Sometimes, it takes time for things to come around, to come to fruition, to make sense.
In a former life as an arts-in-education designer and educator, my colleagues and I fought an uphill battle to demonstrate the importance of creative thought as a lynchpin of public (and private) education. Although our non-profit, Learning about Learning Educational Foundation, was a model program, garnered prestigious awards, and for 15 years succeeded with finding funding and delivering amazing programs, training and products, we knew we were ahead of our times. Since the foundation closed in 1986, neuroscience and brain research has affirmed what we knew from experience: we humans construct our knowledge; we create meaning and knowledge from rich environments; metacognitive practice and understanding aids our development; and that each of us is an absolutely unique learner and creator.
What we also know: Children, given access to individual strenghts as creative beings; given processes to nurture, communicate and work from their creative selves could find pathways to success -- in school, in life, in careers.
Susan Marcus and I worked for several years to write and publish NEW WORLD KIDS, The Parents' Guide to Creative Thinking, for the parent audience -- mainly because we knew the frustration of trying to turn the huge bureaucratic bulk of the educational "system," and because we wanted the proven tools we had developed for nurturing creative thought to be in parents' hands. Now, with the book published, the educational -- particularly the outside-of-school educational world is paying attention (again?).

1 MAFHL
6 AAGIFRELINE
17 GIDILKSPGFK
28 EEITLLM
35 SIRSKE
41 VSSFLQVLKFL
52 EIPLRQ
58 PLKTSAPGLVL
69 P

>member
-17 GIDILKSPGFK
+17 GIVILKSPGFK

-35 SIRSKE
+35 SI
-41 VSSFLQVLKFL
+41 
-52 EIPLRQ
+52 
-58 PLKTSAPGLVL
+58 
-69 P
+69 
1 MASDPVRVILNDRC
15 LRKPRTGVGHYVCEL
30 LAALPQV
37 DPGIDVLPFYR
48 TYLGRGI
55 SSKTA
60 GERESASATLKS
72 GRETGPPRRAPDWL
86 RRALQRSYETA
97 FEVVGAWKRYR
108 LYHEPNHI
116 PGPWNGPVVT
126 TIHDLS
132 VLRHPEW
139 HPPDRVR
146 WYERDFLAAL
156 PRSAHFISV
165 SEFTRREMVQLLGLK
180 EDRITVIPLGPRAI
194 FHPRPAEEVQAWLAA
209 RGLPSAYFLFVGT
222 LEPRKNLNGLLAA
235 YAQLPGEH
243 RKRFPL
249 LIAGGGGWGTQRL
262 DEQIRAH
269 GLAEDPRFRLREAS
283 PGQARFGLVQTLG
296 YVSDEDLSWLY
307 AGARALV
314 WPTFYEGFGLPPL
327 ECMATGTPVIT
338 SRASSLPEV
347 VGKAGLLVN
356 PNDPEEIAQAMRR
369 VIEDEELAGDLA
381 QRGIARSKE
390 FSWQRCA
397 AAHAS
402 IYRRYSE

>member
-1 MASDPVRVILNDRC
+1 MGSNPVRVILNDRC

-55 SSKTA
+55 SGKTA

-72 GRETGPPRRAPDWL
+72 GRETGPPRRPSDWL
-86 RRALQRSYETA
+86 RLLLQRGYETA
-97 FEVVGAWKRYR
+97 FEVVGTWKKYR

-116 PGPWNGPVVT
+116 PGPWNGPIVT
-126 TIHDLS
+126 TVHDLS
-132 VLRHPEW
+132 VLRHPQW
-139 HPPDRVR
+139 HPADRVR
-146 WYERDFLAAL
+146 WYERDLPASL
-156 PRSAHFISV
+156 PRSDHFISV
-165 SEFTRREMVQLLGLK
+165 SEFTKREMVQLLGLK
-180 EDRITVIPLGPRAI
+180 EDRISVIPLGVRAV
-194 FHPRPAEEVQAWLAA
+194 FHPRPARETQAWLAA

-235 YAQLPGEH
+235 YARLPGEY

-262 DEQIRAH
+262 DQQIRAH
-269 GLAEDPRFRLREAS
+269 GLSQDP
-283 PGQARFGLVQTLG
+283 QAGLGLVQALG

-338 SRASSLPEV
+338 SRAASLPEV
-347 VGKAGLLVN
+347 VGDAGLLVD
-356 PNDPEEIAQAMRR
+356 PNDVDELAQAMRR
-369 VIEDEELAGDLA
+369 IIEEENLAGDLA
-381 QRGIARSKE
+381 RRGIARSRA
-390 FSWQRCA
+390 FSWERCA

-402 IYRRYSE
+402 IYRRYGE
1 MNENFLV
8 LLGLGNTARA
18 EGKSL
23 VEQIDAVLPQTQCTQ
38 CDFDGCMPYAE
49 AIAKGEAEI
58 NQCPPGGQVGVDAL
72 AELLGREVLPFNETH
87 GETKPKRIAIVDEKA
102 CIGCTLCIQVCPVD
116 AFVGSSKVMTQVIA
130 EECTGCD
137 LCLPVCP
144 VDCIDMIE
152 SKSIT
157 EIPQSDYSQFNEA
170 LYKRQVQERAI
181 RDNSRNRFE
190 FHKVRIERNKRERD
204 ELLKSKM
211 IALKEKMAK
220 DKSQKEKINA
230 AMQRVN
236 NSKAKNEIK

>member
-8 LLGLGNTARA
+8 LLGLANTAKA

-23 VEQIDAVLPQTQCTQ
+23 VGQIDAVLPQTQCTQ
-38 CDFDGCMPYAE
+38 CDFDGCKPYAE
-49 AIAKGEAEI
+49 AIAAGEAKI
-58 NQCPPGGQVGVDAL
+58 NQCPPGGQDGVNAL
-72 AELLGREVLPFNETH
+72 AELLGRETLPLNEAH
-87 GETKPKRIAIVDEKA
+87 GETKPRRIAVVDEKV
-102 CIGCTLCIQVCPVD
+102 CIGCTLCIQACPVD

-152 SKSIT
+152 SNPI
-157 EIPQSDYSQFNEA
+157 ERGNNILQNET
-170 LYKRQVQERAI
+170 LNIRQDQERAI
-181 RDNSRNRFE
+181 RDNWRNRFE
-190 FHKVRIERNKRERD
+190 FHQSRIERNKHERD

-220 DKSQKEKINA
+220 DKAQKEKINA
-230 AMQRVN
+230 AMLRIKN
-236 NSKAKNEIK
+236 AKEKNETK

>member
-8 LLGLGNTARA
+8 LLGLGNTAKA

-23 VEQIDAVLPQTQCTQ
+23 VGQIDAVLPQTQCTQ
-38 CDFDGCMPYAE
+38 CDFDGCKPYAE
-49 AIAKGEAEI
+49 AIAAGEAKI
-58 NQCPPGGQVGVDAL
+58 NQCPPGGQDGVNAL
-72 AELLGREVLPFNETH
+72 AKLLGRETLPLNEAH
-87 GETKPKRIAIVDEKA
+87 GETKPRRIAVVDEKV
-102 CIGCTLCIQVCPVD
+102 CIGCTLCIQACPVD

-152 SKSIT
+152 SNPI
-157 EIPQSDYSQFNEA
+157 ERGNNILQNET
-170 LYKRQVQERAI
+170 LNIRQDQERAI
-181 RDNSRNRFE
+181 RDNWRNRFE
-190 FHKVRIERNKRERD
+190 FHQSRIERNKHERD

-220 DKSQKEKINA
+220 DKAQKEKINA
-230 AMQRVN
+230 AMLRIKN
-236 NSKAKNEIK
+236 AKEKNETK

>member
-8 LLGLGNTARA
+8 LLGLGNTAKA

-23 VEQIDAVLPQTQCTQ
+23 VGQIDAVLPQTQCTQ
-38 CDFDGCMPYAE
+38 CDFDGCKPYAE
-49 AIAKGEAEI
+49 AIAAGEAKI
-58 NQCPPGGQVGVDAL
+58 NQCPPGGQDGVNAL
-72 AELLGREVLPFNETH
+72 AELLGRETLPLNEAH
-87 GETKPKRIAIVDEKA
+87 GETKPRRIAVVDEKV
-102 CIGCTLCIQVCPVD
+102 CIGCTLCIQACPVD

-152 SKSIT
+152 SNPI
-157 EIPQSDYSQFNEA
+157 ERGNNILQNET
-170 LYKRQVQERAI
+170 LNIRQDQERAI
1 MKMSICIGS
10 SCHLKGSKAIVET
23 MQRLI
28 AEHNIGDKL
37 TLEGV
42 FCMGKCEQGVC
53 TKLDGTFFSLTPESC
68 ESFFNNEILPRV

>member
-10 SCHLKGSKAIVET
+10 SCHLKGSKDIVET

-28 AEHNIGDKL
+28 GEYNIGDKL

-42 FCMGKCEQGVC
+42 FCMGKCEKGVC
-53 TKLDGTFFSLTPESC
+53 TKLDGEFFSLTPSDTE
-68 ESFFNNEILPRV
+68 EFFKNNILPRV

Susan, Cindy Herbert (another colleague from LAL) and I just completed a teacher training session for 20 plus educators -- about half of them from the Dallas Museum of Art -- and another batch from other out-of-school-time programs. The immediate aim was to train the DMA folks to run a two-week 5-year-olds' program this summer based on the book and on the program that has been operating in Ridgefield, CN, at the Aldrich Contemporary Art Museum.
The immediate program will be great -- and we know from Aldrich -- an eye-opening experience for parents and their kids who participate. But more importantly, we see that perhaps these ideas are coming to fruition in a new scale and scope. One of the wonderful things about the Dallas time was that we reconnected with others whose common foundation -- exposure and work with one time or another with Paul Baker -- led to an immediate ability to speak the same language.
Now, I have to figure out how this new strand (I guess, it's acually an old strand re-spun) fits into my life as a working artist. What do I want to do with these new demands to teach, train, create materials? How do I continue my own creative journey? We (Susan, Cindy and I) are wise in our own strenghts and interests, know what and how we want to live our lives (and that's not in an airport or motel room on the road).
Plus on top of all this, I'm blossoming with possibilities for my own quilting-arts teaching -- I've been asked to tape a segment for Quilting Arts TV and a one-hour workshop for the Quilting Arts video series. Wowser. Plus I AM going to do my own on-line teaching and launch a test by the end of the month.